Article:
Remember those childhood books we all loved" Bernstein Bears, Curious George, various psychedelic Dr. Seuss works, and so on. But one book never made it into our childhood memories, the story of a young boy Teaser and his clumsy pet, Firecat. Before Cat Stevensí best selling album (#87 on Rolling ďSold Out to the ManĒ Stone Magazineís Top 100 Selling Albums of the 1970s
) came Stevensí childrenís story book, ďTeaser and the FirecatĒ. Thatís right, Madonna didnít
do it first. The story is about Teaser and the Firecat trying to put the moon back into the sky after it falls down onto a barn. Fortunately, the album has nothing to do with the story besides its name and album cover, because that would have been one crappy concept album. The [url=http://airship.home.mchsi.com/Teaser/Teaser.htm]book[/url] has been out of print for thirty years, but Teaser and the Firecat
is still hot hot hot!
Like its predecessor Tea for the Tillerman
, the majority of the songs are crafted with the acoustic guitar mingling of Cat and second guitarist Alun Davies, but the song moods and structures is where they differ. Though the soul seeking anthem The Wind
that opens the album may suggest a whimsical, introspective, serene album like Tea for the Tillerman
, Teaser and the Firecat
is more playful. The mood is more upfront, and less mysterious. This is where Cat Stevens seemingly decides to make a concise, focused album, as if he were ready to become a big superstar. Thereís more pop thrown into the mix of acoustic guitars, handclaps, and pseudo-hippiedom. Ironically, his monkeying around was his downfall in the future.
As said before, the album does have moments that are quiet, and full of folk, but arenít as magnetic as on previous albums. Most noticeably Morning has Broken
, a piano laden song adapted from a hymn. Itís a pretty song, with an A Day in the Life
quality in the piano, slowly bursting into the song with a sense of jubilation, but is mostly a forgettable song with a good piano hook. How Can I Tell You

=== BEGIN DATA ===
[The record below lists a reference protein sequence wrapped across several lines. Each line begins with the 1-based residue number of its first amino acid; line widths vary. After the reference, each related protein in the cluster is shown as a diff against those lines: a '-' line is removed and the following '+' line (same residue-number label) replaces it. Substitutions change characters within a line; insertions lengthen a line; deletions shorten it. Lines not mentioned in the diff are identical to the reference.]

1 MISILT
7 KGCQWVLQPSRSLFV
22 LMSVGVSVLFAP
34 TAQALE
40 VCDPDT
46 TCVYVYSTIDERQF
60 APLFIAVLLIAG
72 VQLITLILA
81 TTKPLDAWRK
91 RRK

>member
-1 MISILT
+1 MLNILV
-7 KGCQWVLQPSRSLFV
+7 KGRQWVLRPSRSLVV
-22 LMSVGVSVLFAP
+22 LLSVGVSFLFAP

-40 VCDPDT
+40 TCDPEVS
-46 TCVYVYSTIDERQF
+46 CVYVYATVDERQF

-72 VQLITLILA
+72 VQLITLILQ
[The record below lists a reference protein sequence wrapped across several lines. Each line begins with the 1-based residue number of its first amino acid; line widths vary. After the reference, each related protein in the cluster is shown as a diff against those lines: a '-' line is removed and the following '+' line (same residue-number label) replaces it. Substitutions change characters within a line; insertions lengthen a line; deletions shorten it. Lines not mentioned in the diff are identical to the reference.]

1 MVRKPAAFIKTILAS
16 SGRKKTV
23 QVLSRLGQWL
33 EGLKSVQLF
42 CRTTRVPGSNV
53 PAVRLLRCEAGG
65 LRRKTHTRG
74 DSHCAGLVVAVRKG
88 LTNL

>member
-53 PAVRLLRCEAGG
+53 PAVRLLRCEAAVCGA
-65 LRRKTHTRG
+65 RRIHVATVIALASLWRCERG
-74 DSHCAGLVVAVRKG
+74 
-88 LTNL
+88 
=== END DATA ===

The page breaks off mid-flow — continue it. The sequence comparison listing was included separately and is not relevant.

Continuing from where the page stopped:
has the same quality, while itís a pleasant, and earnest song, but itís much too long for its own good. The folksy songs that do shine are indeed the shorter, the afore mentioned The Wind
, and Moonshadow
, one of the best beaming melodies and lyrics Stevens has written.
The standouts on the album are on the jangly foot-tappers, like 80s REM in an unusually happy mood. Still employing some folk sensibilities, but mixed with campfire chants, claps, and sparingly employed drums. The buoyant feel of songs like Bitterblue
and Changes IV
is what makes this album so inherently popular. That and of course, the albumís closer, Peace Train
, which incorporates the bubbly, innocent tone, somewhat typical of Stevens at the time. Though most of the focus is on Stevens and the crisp, folk guitars, sparse, but warm string arrangements make their way into some of the songs. Stevensí lyrics are as optimistic and cheerleading as the song, but still retain a Zen-like quality that remained a characteristic in all his albums.
Teaser and the Firecat
may be the main reason why Cat Stevens is rolling around in piles of money today, but itís not why heís one cool cat. Thank albums like Mona Bone Jakon
, and Tea for the Tillerman
for that. Still, the album is cool enough, and is one to get for people wanting to check Cat in ďLetís sing cheerful campfire songsĒ mode. Stevensí interest in world music also keeps the variety and allurement, like the Greek tinged Rubylove
. The album is overrated in some ways, but still a great listen. Heís no Dr. Seuss, but Catís melodies are as memorable as any of those silly rhymes.
All aboard the peace train! Choo choo!